Weak Lensing Mass Reconstruction
Figure 4. Examples of potential function φ. generalized wavelet regularization techniques rather than as an extension of the ICF approach.
5. Results 5.1. Comparison of methods We have used a simulated data set obtained using a standard Λ-CDM cosmological model. A part of the κ mass map and the shear maps is shown in Fig. 1. The field size is 2 × 2 square degrees, sampled with 1024 ∗ 1024 pixels. Noisy shear maps, corresponding to both spatial (i.e. ng = 100 gals amin−2 ) and ground-based observations (i.e. ng = 20 gals amin−2 ), are created using equation 7. Then we have reconstructed the two noisy mass maps from equation 9 and applied the following methods: 1. Gaussian filtering with a standard deviation equal to σG = 1 amin. 2. Gaussian filtering with a standard deviation equal to σG = 2.5 amin. 3. Wiener filtering. 4. Maximum Entropy Method (MEM) using the LensEnt2 package. As this code has not been designed for manipulating large images, we had to restrict the restoration by this method to a field size of0.5 × 0.5 square degree, sampled with 256*256 pixels. Since the LensEnt2 maps are positivity constrained, as recommended by the author of the LensEnt2 package, we have recovered a physical mass by transforming the outputs such that the minimum convergence in the central quarter of the reconstruction is zero. To optimize the ICF, we have maximized the Bayesian evidence value as a function of ICF width, and found that maximum evidence is around 210 arcsec for ground observations and around 180 arcsec for space observations. 5. Multiscale Entropy method. The evaluation is done by i) visual inspection of the images, ii) calculating the standard deviation between the original κ mass map and the reconstructed map (i.e. E = ST D(κ−˜ κ) ST D(κ) ), iii) calculating the standard deviation for each of their wavelet scales (i.e. Ej =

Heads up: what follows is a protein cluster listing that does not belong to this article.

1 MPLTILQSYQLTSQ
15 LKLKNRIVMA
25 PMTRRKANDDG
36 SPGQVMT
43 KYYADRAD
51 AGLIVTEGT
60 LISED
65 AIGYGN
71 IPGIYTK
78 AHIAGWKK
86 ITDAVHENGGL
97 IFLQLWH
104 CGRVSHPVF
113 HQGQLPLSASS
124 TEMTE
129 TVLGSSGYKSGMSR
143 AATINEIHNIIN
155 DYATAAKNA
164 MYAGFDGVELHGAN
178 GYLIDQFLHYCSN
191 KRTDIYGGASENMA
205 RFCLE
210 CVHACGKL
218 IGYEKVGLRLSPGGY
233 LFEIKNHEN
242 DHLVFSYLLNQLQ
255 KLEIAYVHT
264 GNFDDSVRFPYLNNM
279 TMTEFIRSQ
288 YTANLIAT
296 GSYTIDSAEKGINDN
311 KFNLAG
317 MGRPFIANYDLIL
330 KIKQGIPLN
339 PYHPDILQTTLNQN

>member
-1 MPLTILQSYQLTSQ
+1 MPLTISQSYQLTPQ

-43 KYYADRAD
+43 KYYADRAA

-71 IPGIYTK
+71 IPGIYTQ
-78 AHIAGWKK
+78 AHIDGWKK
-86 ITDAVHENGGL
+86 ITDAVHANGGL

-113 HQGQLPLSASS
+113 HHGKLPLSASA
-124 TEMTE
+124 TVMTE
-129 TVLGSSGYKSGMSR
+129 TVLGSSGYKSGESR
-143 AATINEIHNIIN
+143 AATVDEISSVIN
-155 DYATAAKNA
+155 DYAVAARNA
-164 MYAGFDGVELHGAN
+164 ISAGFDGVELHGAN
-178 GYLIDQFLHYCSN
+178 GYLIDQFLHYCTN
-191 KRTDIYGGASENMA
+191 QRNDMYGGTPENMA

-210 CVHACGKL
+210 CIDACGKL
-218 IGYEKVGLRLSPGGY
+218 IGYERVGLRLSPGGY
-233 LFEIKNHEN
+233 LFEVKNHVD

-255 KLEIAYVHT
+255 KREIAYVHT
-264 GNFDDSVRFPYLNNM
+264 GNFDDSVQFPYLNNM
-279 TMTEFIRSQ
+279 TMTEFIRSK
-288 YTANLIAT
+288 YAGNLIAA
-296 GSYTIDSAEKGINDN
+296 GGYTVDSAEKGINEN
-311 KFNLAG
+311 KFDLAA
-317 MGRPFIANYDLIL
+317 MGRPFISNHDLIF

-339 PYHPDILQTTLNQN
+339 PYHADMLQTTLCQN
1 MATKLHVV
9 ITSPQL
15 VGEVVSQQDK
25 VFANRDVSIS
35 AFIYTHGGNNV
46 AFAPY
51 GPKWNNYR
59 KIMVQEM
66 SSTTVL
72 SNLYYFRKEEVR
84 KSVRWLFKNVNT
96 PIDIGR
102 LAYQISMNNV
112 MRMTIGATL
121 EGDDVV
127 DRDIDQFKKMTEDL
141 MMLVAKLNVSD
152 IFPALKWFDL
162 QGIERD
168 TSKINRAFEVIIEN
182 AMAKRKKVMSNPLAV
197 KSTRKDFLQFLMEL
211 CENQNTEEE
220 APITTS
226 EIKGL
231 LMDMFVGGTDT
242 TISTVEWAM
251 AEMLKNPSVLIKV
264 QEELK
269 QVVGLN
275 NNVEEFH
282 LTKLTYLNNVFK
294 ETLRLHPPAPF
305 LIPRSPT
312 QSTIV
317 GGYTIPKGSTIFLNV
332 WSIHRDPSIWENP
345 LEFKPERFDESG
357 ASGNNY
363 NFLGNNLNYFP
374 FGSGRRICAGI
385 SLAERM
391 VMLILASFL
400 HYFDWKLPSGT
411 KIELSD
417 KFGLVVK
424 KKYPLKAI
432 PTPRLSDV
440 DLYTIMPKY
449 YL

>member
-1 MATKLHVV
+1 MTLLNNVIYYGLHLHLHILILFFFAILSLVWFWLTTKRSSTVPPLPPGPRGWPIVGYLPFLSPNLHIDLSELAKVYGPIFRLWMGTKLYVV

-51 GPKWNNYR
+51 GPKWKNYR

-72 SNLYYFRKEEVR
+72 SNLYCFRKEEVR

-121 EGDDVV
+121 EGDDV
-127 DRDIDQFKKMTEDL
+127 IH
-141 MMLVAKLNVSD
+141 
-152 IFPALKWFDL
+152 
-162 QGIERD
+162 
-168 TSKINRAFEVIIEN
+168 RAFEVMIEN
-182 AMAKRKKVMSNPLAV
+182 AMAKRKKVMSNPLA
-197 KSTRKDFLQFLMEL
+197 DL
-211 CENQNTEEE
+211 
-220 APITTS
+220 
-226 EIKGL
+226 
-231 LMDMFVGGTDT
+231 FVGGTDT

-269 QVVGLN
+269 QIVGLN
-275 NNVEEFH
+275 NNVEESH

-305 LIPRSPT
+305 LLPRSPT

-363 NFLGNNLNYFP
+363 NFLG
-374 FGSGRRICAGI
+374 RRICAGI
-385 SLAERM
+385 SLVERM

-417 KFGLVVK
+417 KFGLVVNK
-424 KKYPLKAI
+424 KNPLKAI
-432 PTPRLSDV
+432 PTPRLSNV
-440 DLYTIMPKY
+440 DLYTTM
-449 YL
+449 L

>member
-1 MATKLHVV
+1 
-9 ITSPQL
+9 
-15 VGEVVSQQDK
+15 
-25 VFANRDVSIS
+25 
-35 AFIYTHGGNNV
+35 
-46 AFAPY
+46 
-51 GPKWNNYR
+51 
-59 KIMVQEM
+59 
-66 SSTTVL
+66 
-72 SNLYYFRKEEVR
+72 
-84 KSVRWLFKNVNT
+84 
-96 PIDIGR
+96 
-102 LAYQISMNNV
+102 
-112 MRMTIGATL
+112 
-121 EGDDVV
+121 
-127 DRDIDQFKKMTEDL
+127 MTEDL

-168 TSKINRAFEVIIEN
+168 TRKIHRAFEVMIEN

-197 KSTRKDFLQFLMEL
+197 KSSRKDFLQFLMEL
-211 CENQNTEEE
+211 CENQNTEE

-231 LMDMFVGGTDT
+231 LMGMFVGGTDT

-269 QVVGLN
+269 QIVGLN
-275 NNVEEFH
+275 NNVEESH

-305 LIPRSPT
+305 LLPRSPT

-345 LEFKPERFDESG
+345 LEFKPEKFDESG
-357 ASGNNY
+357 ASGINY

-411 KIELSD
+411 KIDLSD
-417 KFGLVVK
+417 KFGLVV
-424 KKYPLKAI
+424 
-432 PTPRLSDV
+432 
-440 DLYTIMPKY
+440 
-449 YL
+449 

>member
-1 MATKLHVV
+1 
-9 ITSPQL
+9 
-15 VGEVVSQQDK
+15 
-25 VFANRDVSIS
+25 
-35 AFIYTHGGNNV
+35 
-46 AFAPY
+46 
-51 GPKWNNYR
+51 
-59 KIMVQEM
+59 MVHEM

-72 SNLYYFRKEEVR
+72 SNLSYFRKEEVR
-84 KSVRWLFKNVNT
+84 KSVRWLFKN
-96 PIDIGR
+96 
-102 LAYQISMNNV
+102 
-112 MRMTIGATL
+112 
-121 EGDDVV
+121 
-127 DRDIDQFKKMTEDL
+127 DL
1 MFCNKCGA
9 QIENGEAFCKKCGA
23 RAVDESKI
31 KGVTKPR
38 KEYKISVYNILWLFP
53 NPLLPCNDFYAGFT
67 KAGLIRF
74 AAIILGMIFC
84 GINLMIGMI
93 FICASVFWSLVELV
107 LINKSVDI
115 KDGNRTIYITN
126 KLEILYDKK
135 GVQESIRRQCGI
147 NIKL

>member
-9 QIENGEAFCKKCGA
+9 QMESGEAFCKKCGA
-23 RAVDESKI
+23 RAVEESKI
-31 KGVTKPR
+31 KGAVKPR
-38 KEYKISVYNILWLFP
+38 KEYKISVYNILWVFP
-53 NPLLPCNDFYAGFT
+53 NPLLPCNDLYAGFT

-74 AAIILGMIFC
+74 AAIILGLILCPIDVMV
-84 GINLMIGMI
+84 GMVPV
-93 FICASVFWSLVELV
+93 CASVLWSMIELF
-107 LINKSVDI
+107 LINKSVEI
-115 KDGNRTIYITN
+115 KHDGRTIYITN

ST D((Wκ)j −(W κ ˜ )j ) ) ST D((Wκ)j )